Carey tells the group that she was taught to “speak up, speak out, and advocate” for herself by her parents, and somewhere in her mind, those ideas and other important experiences shaped her leadership style.
She had her first activist experience as a fourth grader at Kozminski Elementary School in Hyde Park, Chicago when she and another black girl sang the lyrics “Ol’ White Joe” instead of “Ol’ Black Joe,” in music class. The two followed up their civil disobedience with a letter to their teacher, Miss Ellis, explaining their actions.
The teacher expressed deep regret for making the children uncomfortable and thanked them for helping her recognize the racism inherent in the ballad.
Carey calls this her first successful “non-violent protest,” and says she knew instinctively to team up with another person to bolster her cause. Through this “early, formative experience,” she also learned the power of organized protest.
And of course, it is legend that Carey met Dr. Martin Luther King, Jr.
She was a graduate student then, and had accompanied her future husband, a student at Union Theological Seminary, to his internship at King’s Ebenezer Baptist Church in Atlanta, Georgia. The couple lived in the Mennonite commune that abutted King’s home with other civil rights activists.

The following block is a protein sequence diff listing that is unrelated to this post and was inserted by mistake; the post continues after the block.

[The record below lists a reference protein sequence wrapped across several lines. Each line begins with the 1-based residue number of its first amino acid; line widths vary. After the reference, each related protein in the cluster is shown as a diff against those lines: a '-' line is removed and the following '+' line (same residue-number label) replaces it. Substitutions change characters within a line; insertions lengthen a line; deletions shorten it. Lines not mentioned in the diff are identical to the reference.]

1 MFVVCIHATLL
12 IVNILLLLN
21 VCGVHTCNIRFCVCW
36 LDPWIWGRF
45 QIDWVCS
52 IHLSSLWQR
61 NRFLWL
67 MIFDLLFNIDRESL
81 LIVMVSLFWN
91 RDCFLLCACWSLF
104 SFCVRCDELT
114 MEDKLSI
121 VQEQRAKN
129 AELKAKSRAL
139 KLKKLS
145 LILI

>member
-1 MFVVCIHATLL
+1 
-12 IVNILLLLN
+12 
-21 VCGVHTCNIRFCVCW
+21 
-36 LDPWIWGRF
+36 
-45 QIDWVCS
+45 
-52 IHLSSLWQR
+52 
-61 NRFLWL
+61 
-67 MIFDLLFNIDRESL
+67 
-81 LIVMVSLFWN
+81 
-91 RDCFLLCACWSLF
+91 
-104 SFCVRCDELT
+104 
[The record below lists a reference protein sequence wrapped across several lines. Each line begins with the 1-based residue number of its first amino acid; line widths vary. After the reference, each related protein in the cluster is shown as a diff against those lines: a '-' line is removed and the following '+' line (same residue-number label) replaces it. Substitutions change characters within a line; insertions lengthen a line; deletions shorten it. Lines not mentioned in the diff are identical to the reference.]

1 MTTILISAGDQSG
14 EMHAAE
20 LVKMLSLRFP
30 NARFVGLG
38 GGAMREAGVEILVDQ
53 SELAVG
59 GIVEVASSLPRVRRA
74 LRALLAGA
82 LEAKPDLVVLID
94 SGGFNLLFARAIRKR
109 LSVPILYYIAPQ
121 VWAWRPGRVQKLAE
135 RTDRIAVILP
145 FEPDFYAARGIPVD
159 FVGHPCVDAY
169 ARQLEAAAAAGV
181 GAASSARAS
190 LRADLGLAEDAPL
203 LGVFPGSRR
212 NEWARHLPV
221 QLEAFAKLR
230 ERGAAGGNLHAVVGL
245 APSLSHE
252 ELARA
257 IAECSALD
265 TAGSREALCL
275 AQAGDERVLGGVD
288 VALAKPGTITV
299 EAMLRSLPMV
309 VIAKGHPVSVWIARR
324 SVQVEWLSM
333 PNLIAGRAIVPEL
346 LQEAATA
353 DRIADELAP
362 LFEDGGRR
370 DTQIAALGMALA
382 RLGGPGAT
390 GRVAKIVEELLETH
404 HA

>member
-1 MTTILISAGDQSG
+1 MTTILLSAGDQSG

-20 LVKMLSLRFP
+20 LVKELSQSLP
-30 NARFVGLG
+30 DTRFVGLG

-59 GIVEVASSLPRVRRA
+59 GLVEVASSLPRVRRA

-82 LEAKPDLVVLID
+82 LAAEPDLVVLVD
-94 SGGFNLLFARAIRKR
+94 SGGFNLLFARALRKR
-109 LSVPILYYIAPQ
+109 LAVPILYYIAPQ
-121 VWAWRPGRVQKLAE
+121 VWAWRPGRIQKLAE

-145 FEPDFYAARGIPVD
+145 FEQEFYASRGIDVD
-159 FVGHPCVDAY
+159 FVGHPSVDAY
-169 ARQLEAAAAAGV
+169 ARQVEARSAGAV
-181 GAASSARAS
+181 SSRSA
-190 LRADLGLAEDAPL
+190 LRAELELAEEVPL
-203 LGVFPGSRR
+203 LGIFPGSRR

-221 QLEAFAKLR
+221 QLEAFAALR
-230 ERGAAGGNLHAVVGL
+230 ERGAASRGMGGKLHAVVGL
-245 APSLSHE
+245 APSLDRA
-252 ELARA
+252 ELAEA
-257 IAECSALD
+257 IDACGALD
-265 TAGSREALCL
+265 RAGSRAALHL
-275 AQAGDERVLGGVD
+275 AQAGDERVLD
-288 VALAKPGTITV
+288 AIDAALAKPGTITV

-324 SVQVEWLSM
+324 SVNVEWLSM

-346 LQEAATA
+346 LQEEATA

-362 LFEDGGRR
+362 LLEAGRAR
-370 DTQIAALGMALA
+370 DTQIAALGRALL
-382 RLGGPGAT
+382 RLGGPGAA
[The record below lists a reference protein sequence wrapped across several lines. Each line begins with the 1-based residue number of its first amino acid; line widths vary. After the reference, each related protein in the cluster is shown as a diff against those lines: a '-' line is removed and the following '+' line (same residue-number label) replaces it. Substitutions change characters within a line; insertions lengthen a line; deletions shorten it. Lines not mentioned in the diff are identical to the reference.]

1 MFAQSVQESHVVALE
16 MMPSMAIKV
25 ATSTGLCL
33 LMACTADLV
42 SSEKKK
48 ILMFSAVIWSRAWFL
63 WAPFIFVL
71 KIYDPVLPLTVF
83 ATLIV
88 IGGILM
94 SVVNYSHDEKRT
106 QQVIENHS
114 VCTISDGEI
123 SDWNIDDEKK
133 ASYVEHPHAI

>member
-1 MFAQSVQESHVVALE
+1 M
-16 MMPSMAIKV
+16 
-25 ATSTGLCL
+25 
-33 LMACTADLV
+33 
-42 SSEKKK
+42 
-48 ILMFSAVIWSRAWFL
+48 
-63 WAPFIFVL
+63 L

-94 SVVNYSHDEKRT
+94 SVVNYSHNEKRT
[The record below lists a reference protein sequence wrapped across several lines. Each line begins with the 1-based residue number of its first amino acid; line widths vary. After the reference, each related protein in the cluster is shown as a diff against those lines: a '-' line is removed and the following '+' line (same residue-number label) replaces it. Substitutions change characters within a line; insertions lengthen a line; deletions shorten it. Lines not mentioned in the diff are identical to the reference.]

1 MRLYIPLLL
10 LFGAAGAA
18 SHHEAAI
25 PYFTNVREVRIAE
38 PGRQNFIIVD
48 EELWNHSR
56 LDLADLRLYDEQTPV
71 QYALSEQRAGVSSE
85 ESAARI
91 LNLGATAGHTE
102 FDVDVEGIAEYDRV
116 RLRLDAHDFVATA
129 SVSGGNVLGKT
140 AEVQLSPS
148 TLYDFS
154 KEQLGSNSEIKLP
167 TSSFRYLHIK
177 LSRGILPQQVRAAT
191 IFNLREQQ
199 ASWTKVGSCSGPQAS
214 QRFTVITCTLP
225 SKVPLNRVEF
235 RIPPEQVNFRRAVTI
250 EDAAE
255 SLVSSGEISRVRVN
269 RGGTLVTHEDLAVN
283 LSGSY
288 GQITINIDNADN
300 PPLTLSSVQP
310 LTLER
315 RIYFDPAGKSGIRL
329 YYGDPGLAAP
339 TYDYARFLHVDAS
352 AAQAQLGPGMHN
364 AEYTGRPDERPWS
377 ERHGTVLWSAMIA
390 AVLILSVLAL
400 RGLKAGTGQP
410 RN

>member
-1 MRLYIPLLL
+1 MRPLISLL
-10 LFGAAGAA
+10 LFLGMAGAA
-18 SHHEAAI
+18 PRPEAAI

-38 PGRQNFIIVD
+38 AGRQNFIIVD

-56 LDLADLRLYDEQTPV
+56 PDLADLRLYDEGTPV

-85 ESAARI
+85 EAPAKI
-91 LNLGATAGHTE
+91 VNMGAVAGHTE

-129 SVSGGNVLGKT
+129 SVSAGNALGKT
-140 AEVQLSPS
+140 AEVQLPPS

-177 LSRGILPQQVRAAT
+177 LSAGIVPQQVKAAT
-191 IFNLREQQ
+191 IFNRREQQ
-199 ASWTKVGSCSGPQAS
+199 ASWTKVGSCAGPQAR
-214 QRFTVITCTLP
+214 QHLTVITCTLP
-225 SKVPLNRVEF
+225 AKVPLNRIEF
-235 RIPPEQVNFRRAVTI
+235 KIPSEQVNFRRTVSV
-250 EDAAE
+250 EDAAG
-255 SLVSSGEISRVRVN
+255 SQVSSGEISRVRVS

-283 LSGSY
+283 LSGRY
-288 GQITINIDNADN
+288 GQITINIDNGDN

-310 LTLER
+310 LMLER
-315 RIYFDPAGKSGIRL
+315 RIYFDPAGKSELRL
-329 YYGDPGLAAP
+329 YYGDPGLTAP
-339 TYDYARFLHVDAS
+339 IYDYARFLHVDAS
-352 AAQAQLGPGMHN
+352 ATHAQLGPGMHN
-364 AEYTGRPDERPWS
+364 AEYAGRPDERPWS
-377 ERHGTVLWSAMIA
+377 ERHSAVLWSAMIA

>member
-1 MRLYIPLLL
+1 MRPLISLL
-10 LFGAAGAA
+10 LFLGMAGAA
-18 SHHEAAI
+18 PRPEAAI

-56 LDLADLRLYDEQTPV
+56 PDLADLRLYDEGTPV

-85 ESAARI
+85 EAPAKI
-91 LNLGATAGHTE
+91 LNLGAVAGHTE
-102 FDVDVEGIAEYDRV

During that summer, Carey spent her days as a counselor in a day care center, and in the evening, when the day was winding down, she sat with King on his front porch swing and talked.
What did they talk about?
“Nothing earth shattering,” Carey says. “’I may have told him about some of the families I worked with at the day care center. It was just regular chit-chat.”
But King’s vision of “the beloved community,” a place where we come together and live peacefully, are words that live inside her.
It’s a vision that will continue to shape generations of NYU students for years to come.